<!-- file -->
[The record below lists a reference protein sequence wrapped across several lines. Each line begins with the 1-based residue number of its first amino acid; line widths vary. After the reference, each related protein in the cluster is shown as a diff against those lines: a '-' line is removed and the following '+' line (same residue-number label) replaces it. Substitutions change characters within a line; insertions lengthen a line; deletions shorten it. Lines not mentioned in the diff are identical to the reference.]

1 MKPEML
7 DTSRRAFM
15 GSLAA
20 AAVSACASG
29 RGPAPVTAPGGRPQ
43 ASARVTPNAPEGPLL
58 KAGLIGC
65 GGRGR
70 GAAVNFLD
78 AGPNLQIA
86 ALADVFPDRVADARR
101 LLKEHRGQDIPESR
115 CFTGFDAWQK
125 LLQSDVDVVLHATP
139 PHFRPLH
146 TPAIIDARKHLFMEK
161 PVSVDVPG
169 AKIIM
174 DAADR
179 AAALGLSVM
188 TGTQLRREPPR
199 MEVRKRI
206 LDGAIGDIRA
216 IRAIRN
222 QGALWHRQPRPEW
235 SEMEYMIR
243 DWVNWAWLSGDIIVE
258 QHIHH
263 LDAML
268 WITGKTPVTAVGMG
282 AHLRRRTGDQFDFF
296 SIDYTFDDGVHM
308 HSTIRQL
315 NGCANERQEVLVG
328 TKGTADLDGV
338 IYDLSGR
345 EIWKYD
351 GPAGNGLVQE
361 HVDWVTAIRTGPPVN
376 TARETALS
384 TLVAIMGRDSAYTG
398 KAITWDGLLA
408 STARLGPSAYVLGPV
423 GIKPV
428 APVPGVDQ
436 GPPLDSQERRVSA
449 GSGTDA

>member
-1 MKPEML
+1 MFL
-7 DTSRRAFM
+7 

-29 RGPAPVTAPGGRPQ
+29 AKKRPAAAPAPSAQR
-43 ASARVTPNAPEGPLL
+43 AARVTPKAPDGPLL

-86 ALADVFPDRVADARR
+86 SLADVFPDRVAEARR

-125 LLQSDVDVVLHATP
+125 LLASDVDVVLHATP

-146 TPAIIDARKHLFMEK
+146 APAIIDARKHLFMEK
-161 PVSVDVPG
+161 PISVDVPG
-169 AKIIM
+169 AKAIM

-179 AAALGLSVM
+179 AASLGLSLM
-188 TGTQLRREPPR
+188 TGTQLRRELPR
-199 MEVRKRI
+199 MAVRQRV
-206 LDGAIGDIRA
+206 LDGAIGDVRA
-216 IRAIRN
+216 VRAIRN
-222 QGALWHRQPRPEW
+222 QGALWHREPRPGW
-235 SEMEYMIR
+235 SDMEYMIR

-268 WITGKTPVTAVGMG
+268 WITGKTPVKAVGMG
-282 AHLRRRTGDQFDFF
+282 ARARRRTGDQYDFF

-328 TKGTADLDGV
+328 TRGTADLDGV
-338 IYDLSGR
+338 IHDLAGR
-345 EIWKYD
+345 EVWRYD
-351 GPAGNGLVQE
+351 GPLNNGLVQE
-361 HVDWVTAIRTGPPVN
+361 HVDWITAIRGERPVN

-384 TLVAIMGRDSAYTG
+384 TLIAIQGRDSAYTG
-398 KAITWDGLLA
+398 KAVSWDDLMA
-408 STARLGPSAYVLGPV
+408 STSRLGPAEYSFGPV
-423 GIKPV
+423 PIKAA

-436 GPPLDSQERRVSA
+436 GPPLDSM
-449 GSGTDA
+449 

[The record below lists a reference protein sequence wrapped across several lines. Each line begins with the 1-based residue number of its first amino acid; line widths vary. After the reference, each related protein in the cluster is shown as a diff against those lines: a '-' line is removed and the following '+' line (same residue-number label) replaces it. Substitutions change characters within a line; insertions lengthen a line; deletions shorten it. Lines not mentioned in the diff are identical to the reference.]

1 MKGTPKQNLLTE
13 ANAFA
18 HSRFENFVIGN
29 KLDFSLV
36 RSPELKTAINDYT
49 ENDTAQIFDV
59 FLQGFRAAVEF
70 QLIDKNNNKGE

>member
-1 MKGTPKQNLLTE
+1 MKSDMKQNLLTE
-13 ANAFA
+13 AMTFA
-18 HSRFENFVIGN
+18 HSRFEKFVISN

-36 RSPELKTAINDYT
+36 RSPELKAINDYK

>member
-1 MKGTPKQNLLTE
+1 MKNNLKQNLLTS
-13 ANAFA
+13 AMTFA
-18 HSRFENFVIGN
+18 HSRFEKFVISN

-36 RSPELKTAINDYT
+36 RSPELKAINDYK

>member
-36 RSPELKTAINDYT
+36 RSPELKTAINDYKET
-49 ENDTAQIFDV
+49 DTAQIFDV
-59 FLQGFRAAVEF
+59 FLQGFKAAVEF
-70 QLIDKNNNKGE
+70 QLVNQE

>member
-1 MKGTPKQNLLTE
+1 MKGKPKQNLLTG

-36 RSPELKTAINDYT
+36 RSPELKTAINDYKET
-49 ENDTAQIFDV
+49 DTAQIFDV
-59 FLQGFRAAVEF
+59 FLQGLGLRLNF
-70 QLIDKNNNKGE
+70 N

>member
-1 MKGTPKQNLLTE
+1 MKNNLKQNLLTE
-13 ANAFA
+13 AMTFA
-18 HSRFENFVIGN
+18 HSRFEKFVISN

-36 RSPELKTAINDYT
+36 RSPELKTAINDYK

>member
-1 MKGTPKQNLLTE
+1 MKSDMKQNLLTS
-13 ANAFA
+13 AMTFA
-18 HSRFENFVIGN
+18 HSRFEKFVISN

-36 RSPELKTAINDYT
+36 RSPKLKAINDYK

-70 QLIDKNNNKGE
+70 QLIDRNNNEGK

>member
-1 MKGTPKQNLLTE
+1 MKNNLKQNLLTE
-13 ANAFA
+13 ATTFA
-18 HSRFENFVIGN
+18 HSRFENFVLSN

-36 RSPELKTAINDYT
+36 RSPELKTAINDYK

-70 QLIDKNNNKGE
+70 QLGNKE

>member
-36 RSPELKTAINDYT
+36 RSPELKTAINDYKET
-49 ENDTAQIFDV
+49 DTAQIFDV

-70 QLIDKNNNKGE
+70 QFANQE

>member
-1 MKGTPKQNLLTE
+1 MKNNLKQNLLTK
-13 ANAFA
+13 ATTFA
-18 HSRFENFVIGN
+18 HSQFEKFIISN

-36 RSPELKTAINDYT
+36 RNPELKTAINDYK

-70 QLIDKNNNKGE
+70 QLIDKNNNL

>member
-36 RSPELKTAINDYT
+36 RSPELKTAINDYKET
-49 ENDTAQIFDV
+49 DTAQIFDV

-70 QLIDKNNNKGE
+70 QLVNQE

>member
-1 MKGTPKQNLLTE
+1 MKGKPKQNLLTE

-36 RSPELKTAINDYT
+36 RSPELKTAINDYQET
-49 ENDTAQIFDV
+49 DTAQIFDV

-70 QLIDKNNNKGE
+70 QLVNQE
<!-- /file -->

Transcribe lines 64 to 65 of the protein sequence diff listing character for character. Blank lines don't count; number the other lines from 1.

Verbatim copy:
-161 PVSVDVPG
+161 PISVDVPG